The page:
But this is a piece of television, where nothing should ever just be if you’re doing your job correctly. If you write an episode about a desolate yet immaculately kept world devoid of humans but brimming with Androids at War with Nothing, why would you just throw a Lilac Sky onto the heap? You’ve got Androids— you certainly have enough to talk about.
So there we have it. This is the “Robot Episode.” I’ll try to bullet point the alt-history to this:
I feel like there was a Hummer in “Rules of the Game,” but I also feel like this is the real first example of the Sliders Hummer, a terrible beast that will rear its ugly more than the dreaded Cave-Set. I guess it makes sense for the Robots to drive Hum-Vees. But I think they look stupid. They look like what someone would think a cool military vehicle would look like. Just like how when Doritos redesigned their bags they looked like what someone would have that “cool” was in the year 2012 would be if they were living in the year 1989.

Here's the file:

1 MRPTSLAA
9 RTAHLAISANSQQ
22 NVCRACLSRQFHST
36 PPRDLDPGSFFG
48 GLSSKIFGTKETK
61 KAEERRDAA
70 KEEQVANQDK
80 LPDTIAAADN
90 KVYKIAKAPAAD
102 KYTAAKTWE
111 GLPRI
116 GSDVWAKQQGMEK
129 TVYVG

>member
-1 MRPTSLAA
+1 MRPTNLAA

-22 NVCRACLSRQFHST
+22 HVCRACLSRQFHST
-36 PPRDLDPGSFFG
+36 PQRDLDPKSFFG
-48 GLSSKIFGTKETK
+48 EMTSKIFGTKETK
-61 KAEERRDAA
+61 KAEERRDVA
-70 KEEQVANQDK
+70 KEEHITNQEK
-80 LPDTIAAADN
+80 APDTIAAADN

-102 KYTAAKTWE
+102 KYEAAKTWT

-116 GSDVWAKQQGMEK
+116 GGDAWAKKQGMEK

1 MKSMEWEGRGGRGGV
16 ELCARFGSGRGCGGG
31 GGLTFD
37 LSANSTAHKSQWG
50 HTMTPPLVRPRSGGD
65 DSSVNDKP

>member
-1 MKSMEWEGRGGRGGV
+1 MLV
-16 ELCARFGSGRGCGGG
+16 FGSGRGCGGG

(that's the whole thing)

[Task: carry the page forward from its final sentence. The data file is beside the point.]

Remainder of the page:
Except Doritos have more personality than these so-called Personality Robots.
Let me have a slight tangent here. “Prometheus,” a movie I’m sure all of you were very excited about, was not the cure for cancer that I feel like most of the world thought it was going to be. it was certainly exciting for most of the time, and coughed up some wonderful imagery. But it had little to no soul, and every time it pulled up an amazing idea, or touched on God’s place in the Universe, it reeled in horror from what it had done and instead had someone get crushed to death or whatever.